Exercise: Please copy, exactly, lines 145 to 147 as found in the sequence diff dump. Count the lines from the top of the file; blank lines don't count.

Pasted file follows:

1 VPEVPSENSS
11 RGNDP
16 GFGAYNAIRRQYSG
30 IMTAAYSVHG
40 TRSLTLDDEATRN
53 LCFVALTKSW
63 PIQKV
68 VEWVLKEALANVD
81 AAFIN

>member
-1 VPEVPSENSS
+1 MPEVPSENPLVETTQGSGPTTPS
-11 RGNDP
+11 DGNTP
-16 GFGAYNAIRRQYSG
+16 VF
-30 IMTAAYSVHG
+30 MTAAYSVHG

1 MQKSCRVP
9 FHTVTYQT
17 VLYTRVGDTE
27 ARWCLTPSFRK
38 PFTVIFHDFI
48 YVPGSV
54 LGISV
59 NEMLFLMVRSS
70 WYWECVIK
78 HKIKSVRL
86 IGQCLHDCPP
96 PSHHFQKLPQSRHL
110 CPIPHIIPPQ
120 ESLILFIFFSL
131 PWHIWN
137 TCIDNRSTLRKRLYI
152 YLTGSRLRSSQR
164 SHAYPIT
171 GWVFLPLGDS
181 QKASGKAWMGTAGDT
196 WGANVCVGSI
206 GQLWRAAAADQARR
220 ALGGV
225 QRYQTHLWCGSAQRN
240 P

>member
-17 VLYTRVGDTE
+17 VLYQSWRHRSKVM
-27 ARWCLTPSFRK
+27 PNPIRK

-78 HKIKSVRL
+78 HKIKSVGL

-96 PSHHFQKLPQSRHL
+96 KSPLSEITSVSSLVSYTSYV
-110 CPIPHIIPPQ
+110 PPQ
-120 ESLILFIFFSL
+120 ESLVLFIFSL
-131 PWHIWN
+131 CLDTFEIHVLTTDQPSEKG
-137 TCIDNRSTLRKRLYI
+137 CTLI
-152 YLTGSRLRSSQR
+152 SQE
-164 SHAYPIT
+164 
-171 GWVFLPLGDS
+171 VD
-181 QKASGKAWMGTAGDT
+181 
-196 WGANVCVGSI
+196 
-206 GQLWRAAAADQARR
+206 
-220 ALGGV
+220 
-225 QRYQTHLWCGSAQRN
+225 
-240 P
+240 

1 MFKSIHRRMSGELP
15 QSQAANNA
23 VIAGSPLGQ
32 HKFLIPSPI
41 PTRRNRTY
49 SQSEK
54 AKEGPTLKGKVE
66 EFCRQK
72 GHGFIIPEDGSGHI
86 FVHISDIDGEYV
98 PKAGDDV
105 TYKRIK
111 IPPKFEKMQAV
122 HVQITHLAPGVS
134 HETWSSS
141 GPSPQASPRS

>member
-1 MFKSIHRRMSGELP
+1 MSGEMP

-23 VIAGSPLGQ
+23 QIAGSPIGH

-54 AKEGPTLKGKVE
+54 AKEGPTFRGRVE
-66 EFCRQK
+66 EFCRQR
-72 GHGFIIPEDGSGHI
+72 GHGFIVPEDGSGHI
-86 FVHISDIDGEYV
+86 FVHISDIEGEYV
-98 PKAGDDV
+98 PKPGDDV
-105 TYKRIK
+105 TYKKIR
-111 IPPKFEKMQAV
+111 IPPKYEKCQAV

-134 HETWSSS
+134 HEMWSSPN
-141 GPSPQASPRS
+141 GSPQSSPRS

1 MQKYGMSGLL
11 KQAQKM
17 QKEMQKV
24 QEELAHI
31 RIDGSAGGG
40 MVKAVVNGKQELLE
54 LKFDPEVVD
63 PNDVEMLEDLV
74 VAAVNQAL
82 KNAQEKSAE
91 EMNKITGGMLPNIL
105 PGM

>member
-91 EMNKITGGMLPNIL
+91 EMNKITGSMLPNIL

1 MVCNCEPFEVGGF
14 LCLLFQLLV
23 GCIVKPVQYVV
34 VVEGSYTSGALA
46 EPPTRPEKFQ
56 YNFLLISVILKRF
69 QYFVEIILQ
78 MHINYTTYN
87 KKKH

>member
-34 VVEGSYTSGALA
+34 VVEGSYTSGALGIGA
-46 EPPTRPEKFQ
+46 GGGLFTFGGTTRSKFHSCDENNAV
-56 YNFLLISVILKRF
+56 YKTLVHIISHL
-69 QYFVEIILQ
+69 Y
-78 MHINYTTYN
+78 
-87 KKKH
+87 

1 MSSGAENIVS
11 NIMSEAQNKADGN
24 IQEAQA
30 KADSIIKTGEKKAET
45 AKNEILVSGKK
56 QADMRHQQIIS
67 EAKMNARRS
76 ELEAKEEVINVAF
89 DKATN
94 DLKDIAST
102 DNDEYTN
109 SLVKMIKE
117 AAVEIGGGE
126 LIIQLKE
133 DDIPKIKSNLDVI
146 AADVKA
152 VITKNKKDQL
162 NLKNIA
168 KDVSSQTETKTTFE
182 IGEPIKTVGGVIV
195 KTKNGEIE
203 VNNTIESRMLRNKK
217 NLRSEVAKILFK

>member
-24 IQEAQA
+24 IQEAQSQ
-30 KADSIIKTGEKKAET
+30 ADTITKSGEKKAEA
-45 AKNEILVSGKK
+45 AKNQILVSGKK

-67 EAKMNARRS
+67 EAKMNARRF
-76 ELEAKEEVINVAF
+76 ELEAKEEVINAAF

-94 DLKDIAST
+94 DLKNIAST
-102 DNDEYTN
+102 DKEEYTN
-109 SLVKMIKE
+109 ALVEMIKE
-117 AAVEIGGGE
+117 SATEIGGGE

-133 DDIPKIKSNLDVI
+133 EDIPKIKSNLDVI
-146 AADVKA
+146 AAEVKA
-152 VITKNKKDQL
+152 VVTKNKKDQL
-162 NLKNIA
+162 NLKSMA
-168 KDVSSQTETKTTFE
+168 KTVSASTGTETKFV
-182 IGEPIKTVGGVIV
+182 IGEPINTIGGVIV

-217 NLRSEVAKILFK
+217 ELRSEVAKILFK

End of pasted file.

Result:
-46 EPPTRPEKFQ
+46 GGGLFTFGGTTRSKFHSCDENNAV
-56 YNFLLISVILKRF